FIG. 4 illustrates a flow diagram of the exemplary EXE phase 400 of the method of the present invention. EXE phase 400 of the method comprises erasing a sector or array of memory cells by iteratively testing and erasing pages of memory cells. In the EXE phase 400, erase verifications and block erasures of the sector are performed iteratively, for example, by applying erase pulses to the sector until a portion (e.g., percentage) of the groups of each page of the sector is erased (blank), or until a maximum number of erase operations for the sector (MaxEXE) is attained. MaxEXE may be derived based on empirical data, for example, of the typical number of erases pulses required to erase a desired percentage of the memory cells. The maximum number of erase pulses MaxEXE may be provided in hardware in accordance with an aspect of the invention.

For example, the EXE phase 400 of the method begins at 402 (e.g., using BIST circuitry), wherein the BIST circuitry initiates testing pages within the embedded, or associated sector of memory at 404. Groups within each page of the sector are verified at 406 to determine whether a predetermined portion or a percentage of the groups of memory cells of the page have been erased. If the desired percentage of groups have not been erased (F at 406), the EXE phase 400 continues at 408 to determine whether the current number of sector erase pulses EP has reached the maximum number of erase pulses MaxEXE allowed (e.g., as stored in hardware). Subsequently, if it is determined at 408 that EP is less than or equal to MaxEXE (P), additional sector erase pulses are applied to the sector at 404, otherwise if the MaxEXE is attained at 408 (F), or the percentage of groups have been erased as determined at 406 (P), the method continues to the EOE phase 500 at 502. In this way, each group and page of the sector or array is effectively erased and verified, insuring a uniform distribution of erasure to the extent allowed by the number of erase pulses represented by MaxEXE.

FIG. 5 illustrates a flow diagram of the exemplary EOE phase 500 of the method of the present invention. EOE phase 500 of the method comprises continuing to erase the sector or array of memory cells by interactively testing and erasing words of memory cells. In particular, the EOE phase 500 interactively verifies and erases words of each sector until each word is blank, or until a portion (e.g., percentage) of the MaxEXE (defined as the EOE, or MaxEOE) is attained.

For example, the EOE phase 500 of the method begins at 502 (e.g., using BIST circuitry), wherein the BIST circuitry initiates testing of words in the embedded, or associated sector of memory at 504. Each word, for example, having 8 or 16 bits per word within the sector, is verified at 506 to determine whether it has been erased. If the selected word has not been erased (F at 506), the EOE phase 500 continues at 508 to determine whether the current number of sector erase pulses EP has reached an allowed percentage Max EOE (e.g., set by a user defined input) of the maximum number of erase pulses MaxEXE. If it is determined that EP is less than or equal to MaxEOE, additional sector erase pulses are applied iteratively to the sector at 504. Thereafter, if the MaxEOE is attained (F at 508), or all the words have been erased at 506 (P), the EOE phase 500 of the method ends at 509.

Thus, each word of the sector or array is effectively erased and verified, insuring a uniform distribution of erasure to the extent allowed by the number of erase pulses MaxEXE, and for example, a user defined input percentage Max EOE. By implementing the present invention in a BIST circuit in close proxity to the memory, such as in an ASIC device, testing time and costs may be reduced.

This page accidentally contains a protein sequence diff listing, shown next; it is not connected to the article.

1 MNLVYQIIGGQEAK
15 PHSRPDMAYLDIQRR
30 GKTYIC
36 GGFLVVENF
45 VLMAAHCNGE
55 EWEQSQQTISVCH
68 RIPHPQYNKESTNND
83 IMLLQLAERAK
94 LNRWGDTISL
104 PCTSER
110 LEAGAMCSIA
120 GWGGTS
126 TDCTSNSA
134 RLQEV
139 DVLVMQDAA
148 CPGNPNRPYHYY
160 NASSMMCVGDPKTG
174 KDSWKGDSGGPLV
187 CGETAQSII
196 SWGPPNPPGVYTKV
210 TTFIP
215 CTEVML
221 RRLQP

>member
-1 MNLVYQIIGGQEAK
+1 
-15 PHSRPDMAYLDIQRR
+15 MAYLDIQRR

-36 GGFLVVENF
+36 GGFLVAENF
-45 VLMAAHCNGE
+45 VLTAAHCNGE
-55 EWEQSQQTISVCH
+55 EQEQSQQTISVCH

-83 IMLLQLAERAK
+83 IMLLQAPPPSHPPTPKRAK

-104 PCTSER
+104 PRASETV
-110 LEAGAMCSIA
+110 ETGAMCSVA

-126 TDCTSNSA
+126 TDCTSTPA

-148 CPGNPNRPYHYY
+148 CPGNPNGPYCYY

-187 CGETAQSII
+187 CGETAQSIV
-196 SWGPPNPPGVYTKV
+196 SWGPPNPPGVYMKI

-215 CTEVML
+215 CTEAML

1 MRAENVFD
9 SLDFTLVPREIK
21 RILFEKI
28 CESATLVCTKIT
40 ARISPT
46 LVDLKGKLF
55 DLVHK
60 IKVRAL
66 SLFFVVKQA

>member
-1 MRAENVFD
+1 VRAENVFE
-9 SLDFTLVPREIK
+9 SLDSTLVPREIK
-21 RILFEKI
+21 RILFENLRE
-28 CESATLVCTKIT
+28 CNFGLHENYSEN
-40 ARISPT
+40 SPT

FIGS. 6 and 7 illustrate further details of exemplary flow diagrams of an EXE phase 600 and an EOE phase 700, respectively, of the method of the present invention of erasing a sector or array of memory cells. FIGS. 6 and 7 are similar to those of FIGS. 4 and 5, respectively, and as such need not be fully described again for the sake of brevity.

FIG. 6 is flow diagram illustrating details of an exemplary EXE phase 600 of the sector erase method of the present invention. In the EXE phase 600, a page based sector erase is accomplished by iteratively performing erase verifications and block erasures of the sector, for example, by applying erase pulses to the sector until a portion (e.g., percentage) of the groups of each page of the sector is erased (blank), or until a maximum number of erase operations for the sector (MaxEXE) is attained.

For example, the EXE phase 600 of the method of the present invention begins at 602 followed by a set of counter initializations to zero at 603. The initializations comprise a page count and erase pulse (EP) initialization at 604, a group and group_failing count initialization at 605, and a words_failing count initialization at 606. In the present example, each page of the sector is divided into four groups of two words each. Thus, each page has eight words. A sector of an array may comprise, for example, 8 k pages, having 8 k8 words=64 k words. At 607, a group verify is accomplished, wherein the two words (e.g., word0 and word1) of each group are verified to determine that the selected group is erased. The group verify of 607 comprises verifying that word0 is blank at 608, and if word0 is not blank (F at 608), incrementing the groups_failing and words_failing counts at 610, and testing whether the groups_failing count is less than or equal to one at 612. The group verify of 607 further comprises verifying that word1 is blank at 614, and if word1 is not blank (F at 614), testing whether the words_failing count is equal to one at 616, incrementing the groups_failing count at 618 if the words_failing count is not equal to one, and testing whether the groups_failing count is less than or equal to one at 620.